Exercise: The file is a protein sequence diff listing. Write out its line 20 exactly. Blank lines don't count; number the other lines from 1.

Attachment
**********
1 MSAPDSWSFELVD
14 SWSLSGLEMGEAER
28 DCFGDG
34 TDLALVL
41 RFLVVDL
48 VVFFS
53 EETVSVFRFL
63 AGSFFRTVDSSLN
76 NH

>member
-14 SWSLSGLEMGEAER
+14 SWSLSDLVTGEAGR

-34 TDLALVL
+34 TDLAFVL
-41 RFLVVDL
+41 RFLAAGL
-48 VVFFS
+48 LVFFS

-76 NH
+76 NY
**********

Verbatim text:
+76 NY